In the classical balls-and-bins paradigm, where n balls are placed independently and uniformly in n bins, typically the number of bins with at least two balls in them is Θ(n) and the maximum number of balls in a bin is Θ(log n / log log n). It is well known that when each round offers k independent uniform options for bins, it is possible to typically achieve a constant maximal load if and only if k = Ω(log n). Moreover, it is possible w.h.p. to avoid any collisions between n / 2 balls if k > log2 n.
In this work, we extend this into the setting where only m bits of memory are available. We establish a tradeoff between the number of choices k and the memory m, dictated by the quantity km / n. Roughly put, we show that for km ≫ n one can achieve a constant maximal load, while for km ≪ n no substantial improvement can be gained over the case k = 1 (i.e., a random allocation).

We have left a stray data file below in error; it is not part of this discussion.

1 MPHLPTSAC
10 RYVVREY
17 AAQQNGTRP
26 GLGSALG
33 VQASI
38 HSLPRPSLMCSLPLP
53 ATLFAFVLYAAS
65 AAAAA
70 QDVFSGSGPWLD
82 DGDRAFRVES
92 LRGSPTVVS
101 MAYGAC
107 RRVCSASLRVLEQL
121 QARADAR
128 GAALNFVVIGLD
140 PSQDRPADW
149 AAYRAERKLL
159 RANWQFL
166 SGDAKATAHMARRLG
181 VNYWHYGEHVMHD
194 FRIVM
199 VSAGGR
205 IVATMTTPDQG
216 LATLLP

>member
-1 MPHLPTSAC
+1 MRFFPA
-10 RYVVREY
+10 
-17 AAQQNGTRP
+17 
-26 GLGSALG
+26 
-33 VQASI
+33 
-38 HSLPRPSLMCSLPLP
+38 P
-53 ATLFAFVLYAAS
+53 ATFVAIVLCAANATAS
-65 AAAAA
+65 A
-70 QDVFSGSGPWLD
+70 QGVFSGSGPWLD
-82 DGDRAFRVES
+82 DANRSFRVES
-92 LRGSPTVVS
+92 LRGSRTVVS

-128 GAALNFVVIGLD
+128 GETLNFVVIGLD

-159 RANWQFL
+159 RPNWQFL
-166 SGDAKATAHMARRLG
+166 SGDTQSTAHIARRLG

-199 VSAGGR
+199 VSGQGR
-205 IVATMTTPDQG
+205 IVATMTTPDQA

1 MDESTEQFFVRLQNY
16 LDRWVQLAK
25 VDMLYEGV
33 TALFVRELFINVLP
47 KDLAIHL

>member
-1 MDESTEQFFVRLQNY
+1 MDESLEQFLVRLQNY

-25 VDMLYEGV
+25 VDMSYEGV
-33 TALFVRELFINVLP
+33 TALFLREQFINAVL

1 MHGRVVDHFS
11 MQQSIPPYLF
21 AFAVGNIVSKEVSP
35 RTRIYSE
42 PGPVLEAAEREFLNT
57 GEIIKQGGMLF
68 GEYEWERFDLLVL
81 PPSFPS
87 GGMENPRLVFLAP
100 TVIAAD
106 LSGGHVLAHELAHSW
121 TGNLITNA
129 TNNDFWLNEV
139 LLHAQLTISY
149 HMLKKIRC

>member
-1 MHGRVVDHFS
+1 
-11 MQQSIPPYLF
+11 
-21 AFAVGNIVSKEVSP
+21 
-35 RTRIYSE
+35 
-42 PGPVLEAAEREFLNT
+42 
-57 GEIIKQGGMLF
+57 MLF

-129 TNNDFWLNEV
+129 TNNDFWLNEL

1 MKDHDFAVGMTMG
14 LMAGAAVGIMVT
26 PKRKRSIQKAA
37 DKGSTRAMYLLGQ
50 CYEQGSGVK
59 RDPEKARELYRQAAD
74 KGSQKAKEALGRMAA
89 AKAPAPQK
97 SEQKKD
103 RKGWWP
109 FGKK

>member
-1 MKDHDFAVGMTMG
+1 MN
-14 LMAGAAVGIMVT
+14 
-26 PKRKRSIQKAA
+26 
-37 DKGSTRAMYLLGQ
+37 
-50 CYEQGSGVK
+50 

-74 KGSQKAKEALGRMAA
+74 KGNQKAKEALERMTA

For any k = Ω(log n) and m = Ω(log2 n), one can achieve a constant load w.h.p. if km = Ω(n), yet the load is unbounded if km = o(n). Similarly, if km > Cn then n / 2 balls can be allocated without any collisions w.h.p., whereas for km < ɛn there are typically Ω(n) collisions. Furthermore, we show that the load is w.h.p. at least log(n/m) / (log k+log log(n / m)). In particular, for k ≤ polylog (n), if m = n1−δ the optimal maximal load is Θ(log n / log log n) (the same as in the case k = 1), while m = 2n suffices to ensure a constant load. Finally, we analyze nonadaptive allocation algorithms and give tight upper and lower bounds for their performance.
"Choice-memory tradeoff in allocations." Ann. Appl. Probab. 20 (4) 1470 - 1511, August 2010. https://doi.org/10.1214/09-AAP656